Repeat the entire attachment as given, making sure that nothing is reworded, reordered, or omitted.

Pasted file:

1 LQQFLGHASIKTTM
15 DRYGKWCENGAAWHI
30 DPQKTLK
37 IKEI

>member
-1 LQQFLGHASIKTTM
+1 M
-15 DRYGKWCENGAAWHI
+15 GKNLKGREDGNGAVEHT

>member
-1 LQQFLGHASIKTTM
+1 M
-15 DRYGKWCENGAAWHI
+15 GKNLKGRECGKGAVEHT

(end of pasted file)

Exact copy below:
1 LQQFLGHASIKTTM
15 DRYGKWCENGAAWHI
30 DPQKTLK
37 IKEI

>member
-1 LQQFLGHASIKTTM
+1 M
-15 DRYGKWCENGAAWHI
+15 GKNLKGREDGNGAVEHT

>member
-1 LQQFLGHASIKTTM
+1 M
-15 DRYGKWCENGAAWHI
+15 GKNLKGRECGKGAVEHT